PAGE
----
Both the begin and end requests use a function GetUpdateControl. This function does nothing more than take the panelId passed in and find the registered UpdateProgress information for that Panel.

function GetUpdateControl(panelId) 
  if (panelId == null || panelId == '')  
    return null;  
  /* get the UpdatePanel ID */  
  var rawPanelId = panelId.split('|')[0];  
  var updatePanelId = 
      rawPanelId.substring(rawPanelId.lastIndexOf('$')+1, rawPanelId.length)  
  /* find the update panel in the updateProgressControls array and return */  
  for (var i=0, len=updateProgressControls.length; i<len; ++i )  
    if (updateProgressControls[i].UpdatePanelId == updatePanelId)  
      return updateProgressControls[i];  
  return null;  

The code behind the ExtendedUpdateProgress control is fairly extensive, but it has been documented thoroughly and the implementation of the control is extremely easy.

Points of interest

I would definitely recommend taking a look at how this control works. There is extensive JavaScript that gets rendered to the page to allow this control to work and manage itself. It also needs to be able to allow multiple UpdateProgress controls on one page. Because of this, the JavaScript rendered to the page needs to be able to "register" each control appropriately.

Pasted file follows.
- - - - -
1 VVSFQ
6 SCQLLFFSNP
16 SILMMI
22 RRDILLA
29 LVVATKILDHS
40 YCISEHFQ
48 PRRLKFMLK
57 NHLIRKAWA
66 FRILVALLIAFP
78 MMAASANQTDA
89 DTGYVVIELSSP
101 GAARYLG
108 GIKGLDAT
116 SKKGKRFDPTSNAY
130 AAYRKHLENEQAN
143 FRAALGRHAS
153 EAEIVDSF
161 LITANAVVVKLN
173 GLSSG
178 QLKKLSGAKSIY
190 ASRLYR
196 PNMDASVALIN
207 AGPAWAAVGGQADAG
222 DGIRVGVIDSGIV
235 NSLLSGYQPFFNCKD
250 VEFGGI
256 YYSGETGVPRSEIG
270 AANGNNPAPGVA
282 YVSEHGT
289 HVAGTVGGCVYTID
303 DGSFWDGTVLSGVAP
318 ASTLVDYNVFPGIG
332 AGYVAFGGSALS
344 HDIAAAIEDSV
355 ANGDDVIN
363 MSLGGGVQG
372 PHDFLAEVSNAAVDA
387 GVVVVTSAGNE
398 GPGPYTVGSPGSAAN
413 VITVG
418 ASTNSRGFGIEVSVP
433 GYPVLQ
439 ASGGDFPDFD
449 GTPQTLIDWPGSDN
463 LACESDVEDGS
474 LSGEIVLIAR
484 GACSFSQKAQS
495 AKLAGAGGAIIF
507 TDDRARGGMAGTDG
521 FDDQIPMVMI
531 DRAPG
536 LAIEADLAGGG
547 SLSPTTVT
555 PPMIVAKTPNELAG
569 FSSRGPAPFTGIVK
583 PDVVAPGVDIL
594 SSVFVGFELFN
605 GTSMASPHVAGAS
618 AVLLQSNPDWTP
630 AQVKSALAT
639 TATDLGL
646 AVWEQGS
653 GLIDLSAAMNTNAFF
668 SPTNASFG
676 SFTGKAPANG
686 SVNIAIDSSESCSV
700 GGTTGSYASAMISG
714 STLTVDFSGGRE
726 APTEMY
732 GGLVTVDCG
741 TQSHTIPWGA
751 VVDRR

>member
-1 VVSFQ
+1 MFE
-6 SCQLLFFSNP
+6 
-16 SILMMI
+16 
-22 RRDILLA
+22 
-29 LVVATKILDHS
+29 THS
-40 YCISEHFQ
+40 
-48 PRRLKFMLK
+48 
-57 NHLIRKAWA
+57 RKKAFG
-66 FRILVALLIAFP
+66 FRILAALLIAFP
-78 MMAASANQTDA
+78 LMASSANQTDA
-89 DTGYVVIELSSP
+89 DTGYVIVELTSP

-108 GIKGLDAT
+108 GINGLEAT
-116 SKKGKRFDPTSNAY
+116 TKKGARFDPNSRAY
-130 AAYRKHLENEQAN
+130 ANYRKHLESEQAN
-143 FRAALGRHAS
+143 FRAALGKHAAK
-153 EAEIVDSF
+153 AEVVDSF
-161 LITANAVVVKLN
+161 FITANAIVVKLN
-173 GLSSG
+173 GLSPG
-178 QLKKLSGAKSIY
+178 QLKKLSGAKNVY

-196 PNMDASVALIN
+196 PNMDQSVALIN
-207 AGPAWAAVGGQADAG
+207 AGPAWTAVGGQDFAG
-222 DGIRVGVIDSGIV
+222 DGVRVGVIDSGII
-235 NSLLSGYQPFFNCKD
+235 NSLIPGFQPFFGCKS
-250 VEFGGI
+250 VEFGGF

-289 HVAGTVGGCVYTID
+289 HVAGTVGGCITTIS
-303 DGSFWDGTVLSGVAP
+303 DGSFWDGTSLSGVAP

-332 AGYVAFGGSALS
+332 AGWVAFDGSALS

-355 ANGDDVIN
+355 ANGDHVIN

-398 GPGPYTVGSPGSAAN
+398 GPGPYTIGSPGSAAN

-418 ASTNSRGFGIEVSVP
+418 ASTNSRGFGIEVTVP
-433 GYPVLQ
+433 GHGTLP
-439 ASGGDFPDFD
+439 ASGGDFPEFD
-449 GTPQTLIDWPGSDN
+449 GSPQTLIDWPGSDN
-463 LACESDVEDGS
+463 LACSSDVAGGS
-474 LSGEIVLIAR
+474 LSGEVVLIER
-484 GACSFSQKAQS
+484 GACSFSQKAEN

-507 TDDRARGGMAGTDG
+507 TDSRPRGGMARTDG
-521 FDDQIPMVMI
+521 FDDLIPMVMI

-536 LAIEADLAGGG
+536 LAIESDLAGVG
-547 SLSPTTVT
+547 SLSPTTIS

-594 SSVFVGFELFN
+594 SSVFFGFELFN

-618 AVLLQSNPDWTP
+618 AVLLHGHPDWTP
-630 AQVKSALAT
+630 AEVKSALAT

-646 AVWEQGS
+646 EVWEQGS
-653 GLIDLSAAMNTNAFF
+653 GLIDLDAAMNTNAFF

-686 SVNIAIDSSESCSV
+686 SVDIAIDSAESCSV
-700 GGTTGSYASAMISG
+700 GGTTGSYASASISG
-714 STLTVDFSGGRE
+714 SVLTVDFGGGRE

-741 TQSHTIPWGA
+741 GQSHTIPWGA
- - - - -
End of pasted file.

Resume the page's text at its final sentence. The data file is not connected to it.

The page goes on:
Please note that this code will only work in IE as it is defined right now. I am currently looking into making it compatible for Firefox and Safari, and will post updates as I have them. Updated: April 29. Added support for Firefox and Safari. Tested with Firefox 2.0 and Safari 3.1.1. If you would like a description of the changes, please feel free to ask. Please enjoy the code, and if you have any question/comments/concerns, please do not hesitate to ask.


  • April 28, 2008 - Initial article.
  • April 29, 2008 - Uploaded new source code and demo files to support Firefox and Safari.
  • April 30, 2008 - More description has been asked for. Please check out the new "Understanding the code" section above.


This article, along with any associated source code and files, is licensed under A Public Domain dedication


About the Author

Jamie Pompu
Canada Canada
Jamie is an experienced IT professional, Scrum Master, Agile practitioner and Entrepreneur. He has experience leading teams of various sizes, in companies of various sizes to nothing but success. He's helped people from ideas on a napkin to full business plans become successful and profitable businesses. His company, located in the area of Calgary, Chunk Munk Technologies, is arguably one of the industry leaders with respect to customer service and satisfaction. Chunk Munk operates in what Jamie calls “ethics based business”.

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Comments and Discussions

Generalmuch simpler way Pin
jek_com16-Mar-10 6:15
memberjek_com16-Mar-10 6:15 
GeneralGreat control - minor tweak Pin
fursen18-Dec-09 6:12
memberfursen18-Dec-09 6:12 
GeneralNeat code Pin
Armand29-May-09 8:04
memberArmand29-May-09 8:04 
Generalsome suggestions/doubts Pin
tvj0828-Jan-09 9:08
membertvj0828-Jan-09 9:08 
GeneralProblem with safari Pin
ender_9092-Sep-08 20:46
memberender_9092-Sep-08 20:46 
Generalmore description Pin
Abhijit Jana30-Apr-08 1:47
memberAbhijit Jana30-Apr-08 1:47